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Harvey Weinstein leaves New York City Criminal Court, Dec. 6, 2019. Photo: Scott Heins/Getty Images

A jury in Manhattan found film producer Harvey Weinstein guilty on two of five counts in his rape trial on Monday, including criminal sexual act in the first degree and rape in the third degree.

Why it matters: Allegations of sexual assault and harassment from women in Hollywood against Weinstein nearly three years ago helped spark the global #MeToo movement.

Details: Six women who say they were sexually assaulted by Weinstein testified, but the indictment stemmed from the accusations of Miriam Haley and Jessica Mann.

  • Haley, a former TV production assistant, testified that Weinstein had forced oral sex on her at his Manhattan apartment in 2006.
  • Mann, a former aspiring actress, said Weinstein raped her in a hotel room in 2013.
  • The jury acquitted Weinstein of the two most serious charges against him for predatory sexual assault, which could have led to a sentence of life in prison.

The backdrop: On Friday, the judge received a note from the jury suggesting it was deadlocked on the most serious charges in the indictment, but that it might have reached a verdict on three other counts. The judge ordered them to keep deliberating, per AP.

  • The Manhattan jury of seven men and five women began deliberations last week after nearly three weeks of testimony from 28 prosecution witnesses and seven called by Weinstein's legal team.
  • Weinstein did not testify.

What's next: The judge in Manhattan ordered Weinstein to be taken into custody as he awaits sentencing on March 11. He faces 5–25 years in prison.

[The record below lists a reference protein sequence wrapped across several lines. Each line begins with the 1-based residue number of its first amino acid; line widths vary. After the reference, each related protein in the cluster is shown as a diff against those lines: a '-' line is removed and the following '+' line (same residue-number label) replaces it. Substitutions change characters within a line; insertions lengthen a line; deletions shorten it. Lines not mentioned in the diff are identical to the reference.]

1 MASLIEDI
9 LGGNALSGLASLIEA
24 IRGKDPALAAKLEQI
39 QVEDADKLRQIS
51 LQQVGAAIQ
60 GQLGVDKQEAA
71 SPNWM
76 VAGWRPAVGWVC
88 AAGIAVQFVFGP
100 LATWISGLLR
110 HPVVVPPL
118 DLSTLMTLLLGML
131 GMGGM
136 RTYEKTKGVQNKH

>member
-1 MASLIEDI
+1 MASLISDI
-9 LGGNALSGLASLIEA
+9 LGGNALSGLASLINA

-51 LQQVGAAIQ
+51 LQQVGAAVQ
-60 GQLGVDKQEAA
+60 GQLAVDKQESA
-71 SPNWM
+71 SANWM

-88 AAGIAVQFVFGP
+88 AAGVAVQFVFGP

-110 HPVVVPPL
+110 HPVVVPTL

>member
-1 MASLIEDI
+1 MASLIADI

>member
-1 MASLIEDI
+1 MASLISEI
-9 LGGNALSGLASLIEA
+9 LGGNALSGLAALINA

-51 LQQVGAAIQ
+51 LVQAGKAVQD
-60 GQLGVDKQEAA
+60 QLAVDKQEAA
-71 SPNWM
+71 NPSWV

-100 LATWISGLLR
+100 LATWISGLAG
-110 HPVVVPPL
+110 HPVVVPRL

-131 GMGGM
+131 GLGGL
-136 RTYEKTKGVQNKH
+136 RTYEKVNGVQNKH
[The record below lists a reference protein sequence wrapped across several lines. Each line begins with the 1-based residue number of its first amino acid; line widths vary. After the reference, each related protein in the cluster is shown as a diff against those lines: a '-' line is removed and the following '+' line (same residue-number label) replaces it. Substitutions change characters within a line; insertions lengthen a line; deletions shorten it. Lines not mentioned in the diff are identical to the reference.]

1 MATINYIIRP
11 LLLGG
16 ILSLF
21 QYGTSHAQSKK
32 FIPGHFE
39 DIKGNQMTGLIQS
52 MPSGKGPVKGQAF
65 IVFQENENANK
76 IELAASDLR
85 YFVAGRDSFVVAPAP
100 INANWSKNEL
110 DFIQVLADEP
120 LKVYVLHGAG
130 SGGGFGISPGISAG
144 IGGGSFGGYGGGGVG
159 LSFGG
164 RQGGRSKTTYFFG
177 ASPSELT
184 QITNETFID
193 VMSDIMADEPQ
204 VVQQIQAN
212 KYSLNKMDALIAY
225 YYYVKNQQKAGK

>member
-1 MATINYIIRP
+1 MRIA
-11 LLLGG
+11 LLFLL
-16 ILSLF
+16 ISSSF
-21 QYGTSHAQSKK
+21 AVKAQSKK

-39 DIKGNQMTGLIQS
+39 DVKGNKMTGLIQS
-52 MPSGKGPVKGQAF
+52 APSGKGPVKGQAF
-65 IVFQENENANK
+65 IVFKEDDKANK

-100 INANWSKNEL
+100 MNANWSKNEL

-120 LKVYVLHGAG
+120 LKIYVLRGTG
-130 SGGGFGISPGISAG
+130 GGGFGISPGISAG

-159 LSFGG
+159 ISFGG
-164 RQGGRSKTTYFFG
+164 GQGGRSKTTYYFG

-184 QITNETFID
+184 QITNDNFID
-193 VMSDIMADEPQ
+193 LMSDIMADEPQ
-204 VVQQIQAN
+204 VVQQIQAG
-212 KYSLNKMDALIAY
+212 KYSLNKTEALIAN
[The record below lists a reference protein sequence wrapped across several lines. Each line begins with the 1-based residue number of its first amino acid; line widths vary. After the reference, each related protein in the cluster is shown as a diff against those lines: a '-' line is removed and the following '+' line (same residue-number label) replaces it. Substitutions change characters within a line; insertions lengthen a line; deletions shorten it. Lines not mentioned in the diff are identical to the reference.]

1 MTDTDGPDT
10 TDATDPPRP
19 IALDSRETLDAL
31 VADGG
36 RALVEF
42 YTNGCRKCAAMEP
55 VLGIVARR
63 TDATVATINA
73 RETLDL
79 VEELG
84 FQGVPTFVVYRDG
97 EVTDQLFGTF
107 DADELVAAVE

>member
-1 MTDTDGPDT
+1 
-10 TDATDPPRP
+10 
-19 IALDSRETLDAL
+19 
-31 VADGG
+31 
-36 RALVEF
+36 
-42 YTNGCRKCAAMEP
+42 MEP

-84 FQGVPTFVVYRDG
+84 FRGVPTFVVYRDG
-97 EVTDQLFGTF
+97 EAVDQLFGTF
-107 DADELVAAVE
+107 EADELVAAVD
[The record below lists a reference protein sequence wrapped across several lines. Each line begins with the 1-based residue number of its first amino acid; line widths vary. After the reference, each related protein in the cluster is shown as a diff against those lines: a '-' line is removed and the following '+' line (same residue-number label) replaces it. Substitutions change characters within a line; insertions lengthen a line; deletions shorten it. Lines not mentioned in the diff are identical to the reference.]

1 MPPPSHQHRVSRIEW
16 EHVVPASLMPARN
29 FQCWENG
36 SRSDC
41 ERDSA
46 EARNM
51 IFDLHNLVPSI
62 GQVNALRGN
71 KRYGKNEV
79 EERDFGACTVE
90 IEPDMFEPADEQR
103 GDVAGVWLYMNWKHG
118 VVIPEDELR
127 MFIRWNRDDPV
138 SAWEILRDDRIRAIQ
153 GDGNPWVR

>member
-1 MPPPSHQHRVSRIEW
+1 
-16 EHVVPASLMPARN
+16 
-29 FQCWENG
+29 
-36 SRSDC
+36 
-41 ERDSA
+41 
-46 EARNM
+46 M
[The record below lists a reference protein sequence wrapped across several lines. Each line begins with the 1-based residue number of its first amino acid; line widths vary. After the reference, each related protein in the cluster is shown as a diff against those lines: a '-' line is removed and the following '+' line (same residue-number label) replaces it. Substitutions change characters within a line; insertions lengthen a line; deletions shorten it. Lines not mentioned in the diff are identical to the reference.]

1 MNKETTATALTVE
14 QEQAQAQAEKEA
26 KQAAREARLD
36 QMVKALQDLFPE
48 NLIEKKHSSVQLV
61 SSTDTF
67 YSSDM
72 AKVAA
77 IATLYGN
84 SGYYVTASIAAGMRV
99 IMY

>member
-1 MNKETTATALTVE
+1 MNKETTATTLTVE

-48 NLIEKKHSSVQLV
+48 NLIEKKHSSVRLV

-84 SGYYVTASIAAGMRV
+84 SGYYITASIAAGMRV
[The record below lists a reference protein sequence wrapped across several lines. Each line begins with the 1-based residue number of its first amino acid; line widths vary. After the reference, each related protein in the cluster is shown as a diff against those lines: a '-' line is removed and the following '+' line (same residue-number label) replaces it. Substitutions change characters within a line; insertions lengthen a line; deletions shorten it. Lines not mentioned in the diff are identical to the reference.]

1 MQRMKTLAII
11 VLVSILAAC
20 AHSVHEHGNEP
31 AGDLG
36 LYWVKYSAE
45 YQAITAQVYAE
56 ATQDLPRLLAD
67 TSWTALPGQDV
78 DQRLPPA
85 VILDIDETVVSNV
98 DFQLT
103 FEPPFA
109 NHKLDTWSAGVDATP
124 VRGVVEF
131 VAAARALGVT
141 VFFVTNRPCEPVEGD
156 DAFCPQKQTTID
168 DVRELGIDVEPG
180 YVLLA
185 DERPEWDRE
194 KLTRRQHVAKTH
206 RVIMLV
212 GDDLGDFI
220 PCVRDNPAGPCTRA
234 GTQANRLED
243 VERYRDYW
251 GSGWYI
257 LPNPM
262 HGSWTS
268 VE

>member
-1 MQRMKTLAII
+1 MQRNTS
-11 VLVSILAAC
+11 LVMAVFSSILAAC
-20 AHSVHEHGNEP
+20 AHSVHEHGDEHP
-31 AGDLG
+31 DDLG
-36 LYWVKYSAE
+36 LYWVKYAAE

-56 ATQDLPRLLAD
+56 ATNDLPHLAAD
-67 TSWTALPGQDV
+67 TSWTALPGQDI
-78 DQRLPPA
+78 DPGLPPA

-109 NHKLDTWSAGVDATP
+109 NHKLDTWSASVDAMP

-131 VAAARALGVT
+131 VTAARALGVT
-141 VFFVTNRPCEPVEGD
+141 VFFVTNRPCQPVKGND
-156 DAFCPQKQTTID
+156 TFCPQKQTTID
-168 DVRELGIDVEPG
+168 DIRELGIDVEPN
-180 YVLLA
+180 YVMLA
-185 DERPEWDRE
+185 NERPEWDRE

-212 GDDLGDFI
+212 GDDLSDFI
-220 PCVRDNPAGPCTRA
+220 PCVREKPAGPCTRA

• Weinstein also still faces charges on four counts of felony sexual assault in Los Angeles.

Go deeper: Harvey Weinstein indicted on sex crimes in Los Angeles

Go deeper

DOJ watchdog to probe whether officials sought to alter election results

Former President Donald Trump and former First Lady Melania Trump exit Air Force One in West Palm Beach, Florida, on Jan. 20. Photo: Alex Edelman/AFP via Getty Images

The Justice Department's inspector general will investigate whether any current or former DOJ officials "engaged in an improper attempt to have DOJ seek to alter the outcome" of the 2020 election, the agency announced Monday.

Driving the news: The investigation comes in the wake of a New York Times report that alleged that Jeffrey Clark, the head of DOJ's civil division, had plotted with President Trump to oust acting Attorney General Jeffery Rosen in a scheme to overturn the election results in Georgia.

1 hour ago - Podcasts

Google's chief health officer Karen DeSalvo on vaccinating America

Google on Monday became the latest Big Tech company to get involved with COVID-19 vaccinations. Not just by doing things like incorporating vaccination sites into its maps, but by helping to turn some of its offices and parking lots into vaccination sites.

Axios Re:Cap goes deeper into what Google is doing, and why now, with Dr. Karen DeSalvo, Google's chief health officer who previously worked at HHS and as health commissioner for New Orleans.

Biden signs order overturning Trump's transgender military ban

Photo: Tom Brenner/Getty Images

President Biden signed an executive order on Monday overturning the Trump administration's ban on transgender Americans serving in the military.

Why it matters: The ban, which allowed the military to bar openly transgender recruits and discharge people for not living as their sex assigned at birth, affected up to 15,000 service members, according to tallies from the National Center for Transgender Equality and Transgender American Veterans Association.

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